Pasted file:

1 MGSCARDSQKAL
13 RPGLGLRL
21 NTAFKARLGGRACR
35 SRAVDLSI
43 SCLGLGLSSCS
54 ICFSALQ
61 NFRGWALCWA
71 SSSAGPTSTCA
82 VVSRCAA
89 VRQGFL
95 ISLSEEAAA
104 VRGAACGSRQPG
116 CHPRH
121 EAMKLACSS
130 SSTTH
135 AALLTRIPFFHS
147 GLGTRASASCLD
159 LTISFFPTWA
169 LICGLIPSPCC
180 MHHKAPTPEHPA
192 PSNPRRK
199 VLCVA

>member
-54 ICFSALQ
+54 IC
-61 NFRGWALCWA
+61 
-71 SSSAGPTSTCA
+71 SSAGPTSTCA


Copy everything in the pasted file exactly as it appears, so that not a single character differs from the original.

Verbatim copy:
1 MGSCARDSQKAL
13 RPGLGLRL
21 NTAFKARLGGRACR
35 SRAVDLSI
43 SCLGLGLSSCS
54 ICFSALQ
61 NFRGWALCWA
71 SSSAGPTSTCA
82 VVSRCAA
89 VRQGFL
95 ISLSEEAAA
104 VRGAACGSRQPG
116 CHPRH
121 EAMKLACSS
130 SSTTH
135 AALLTRIPFFHS
147 GLGTRASASCLD
159 LTISFFPTWA
169 LICGLIPSPCC
180 MHHKAPTPEHPA
192 PSNPRRK
199 VLCVA

>member
-54 ICFSALQ
+54 IC
-61 NFRGWALCWA
+61 
-71 SSSAGPTSTCA
+71 SSAGPTSTCA